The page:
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A synchronisation (‘synch’) licence is required when either an individual or a company wishes to synchronise a musical work with another form of media, usually visual, and is most commonly sought for the usage of a composition in TV or radio advertising, TV programmes, for corporate videos, computer games, online use and feature films.
The synch licence covers the publishing rights to a piece of music, allowing the individual or company requesting the work (the licensee) to synchronise it in a defined context. Subject to the publisher’s approval and agreement of deal terms, the company can then choose to re-record the musical work or use an already existing recording of the work. If the licensee would like to use an existing recording they must then seek a master licence with the appropriate record label.
A synch licence will traditionally be issued by the music publisher(s) and will be separate to the master licence issued by the record label for existing recordings. The terms of the synch licence issued are all subject to negotiation, writer/representative approval and the payment of a synch fee, and the fee will vary dependent on the media requested, the territory of exploitation and the duration of the usage.
For more information on synch licensing, to find out more about our song catalogue and composer roster or to get in touch with our team, please visit our dedicated Music Sales Creative website.
A grand rights licence is required whenever a dramatic performance of a musical work takes place. Grand rights exist in all musical works that are performed in a dramatic setting, which can be defined as having any of the following elements: acting, dance, mime, narration, costume, or scenery.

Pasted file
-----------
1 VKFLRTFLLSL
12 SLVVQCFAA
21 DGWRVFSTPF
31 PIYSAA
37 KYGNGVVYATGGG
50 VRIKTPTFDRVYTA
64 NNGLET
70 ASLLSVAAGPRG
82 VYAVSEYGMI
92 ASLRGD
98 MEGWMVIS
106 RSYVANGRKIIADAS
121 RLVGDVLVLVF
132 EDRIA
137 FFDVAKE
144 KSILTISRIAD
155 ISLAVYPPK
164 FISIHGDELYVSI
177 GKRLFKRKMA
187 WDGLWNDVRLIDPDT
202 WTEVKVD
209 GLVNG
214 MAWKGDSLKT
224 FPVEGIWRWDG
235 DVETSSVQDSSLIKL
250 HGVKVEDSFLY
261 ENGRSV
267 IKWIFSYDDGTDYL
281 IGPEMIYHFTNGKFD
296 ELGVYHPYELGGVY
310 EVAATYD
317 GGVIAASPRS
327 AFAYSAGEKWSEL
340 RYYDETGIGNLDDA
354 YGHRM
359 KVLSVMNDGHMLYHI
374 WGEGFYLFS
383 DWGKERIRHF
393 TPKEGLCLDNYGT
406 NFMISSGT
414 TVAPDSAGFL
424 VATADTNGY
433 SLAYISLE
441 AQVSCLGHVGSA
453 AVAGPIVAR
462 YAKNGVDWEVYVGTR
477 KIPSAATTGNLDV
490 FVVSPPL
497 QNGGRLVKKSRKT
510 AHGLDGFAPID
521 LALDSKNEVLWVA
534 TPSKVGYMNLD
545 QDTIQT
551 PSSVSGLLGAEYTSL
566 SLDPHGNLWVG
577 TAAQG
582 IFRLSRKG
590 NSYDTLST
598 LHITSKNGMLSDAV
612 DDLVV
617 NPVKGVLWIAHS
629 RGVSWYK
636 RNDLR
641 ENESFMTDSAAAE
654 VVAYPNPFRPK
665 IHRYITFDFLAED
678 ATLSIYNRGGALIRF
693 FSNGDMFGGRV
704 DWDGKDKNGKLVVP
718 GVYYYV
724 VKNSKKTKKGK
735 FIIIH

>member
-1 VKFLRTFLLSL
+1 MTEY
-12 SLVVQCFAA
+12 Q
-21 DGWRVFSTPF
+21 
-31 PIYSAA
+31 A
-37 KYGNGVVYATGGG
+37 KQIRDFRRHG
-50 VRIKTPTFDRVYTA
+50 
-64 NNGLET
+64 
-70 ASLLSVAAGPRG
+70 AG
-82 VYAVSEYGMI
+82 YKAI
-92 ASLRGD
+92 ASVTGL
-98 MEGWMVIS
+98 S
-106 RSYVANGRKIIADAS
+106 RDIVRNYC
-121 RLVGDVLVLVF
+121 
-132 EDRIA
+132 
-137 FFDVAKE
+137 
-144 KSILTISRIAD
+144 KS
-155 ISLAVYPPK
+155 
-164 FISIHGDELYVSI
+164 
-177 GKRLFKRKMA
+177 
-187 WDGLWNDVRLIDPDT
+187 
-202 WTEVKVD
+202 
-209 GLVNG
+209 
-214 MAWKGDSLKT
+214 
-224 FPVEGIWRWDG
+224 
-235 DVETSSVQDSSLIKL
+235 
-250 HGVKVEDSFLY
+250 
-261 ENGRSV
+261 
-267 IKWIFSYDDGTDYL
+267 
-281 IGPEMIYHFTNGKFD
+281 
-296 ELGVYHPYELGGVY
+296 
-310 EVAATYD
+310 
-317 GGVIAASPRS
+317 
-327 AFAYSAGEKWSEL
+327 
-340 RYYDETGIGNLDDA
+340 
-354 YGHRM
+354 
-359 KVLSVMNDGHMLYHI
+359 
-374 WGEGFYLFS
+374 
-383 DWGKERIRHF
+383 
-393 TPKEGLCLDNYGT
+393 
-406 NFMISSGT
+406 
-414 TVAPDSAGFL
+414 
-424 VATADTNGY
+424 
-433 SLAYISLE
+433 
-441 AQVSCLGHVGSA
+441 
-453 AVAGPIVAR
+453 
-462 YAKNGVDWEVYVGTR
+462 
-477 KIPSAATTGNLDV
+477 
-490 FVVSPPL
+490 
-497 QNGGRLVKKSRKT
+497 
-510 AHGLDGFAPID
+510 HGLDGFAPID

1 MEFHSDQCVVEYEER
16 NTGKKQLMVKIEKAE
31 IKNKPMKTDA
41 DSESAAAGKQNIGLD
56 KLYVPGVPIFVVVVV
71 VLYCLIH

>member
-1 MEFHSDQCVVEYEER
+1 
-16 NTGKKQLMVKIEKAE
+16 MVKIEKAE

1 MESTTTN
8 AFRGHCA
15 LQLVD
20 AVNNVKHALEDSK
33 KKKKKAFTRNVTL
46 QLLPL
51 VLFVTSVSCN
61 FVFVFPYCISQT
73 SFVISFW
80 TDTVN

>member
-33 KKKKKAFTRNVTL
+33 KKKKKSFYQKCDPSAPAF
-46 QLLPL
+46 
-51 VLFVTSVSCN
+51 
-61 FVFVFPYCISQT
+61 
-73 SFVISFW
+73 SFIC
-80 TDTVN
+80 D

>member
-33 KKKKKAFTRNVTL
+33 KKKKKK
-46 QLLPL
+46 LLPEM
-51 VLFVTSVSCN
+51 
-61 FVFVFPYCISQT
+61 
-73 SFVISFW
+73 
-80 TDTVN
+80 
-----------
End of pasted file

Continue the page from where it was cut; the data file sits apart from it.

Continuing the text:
The music may have been composed specifically for the purpose (for example, an opera), or existing works may be used in a dramatic setting (for example, to accompany a choreographed dance performance).
Performances of such dramatico musical works are not licensed by PRS for Music and therefore need to be licensed directly by the publisher of the work.
Whether you are a school, church group, amateur dramatic society, dance company or opera house performing in the UK or overseas, we can arrange a grand rights licence for your dramatic performance.
If you would like to apply for a licence, or would like any further information, please contact email@example.com.
A print licence is required when an individual or company wishes to reproduce the music and/or lyrics of a copyright work in print or digital form. We can potentially grant you with one of the following:
Music Sales has several catalogues of its own copyrights to license in print:View Catalogues
If the piece of music is still protected by copyright then you are legally obliged to approach the copyright owner in question for permission to reproduce the music.How can I tell if a piece of music is still protected by copyright?
In the UK, a work is in copyright for a period of 70 years from the end of the calendar year in which the composer or author dies. Works with multiple composers/authors remain in copyright for a period of 70 years from the end of the calendar year in which the last living contributors dies.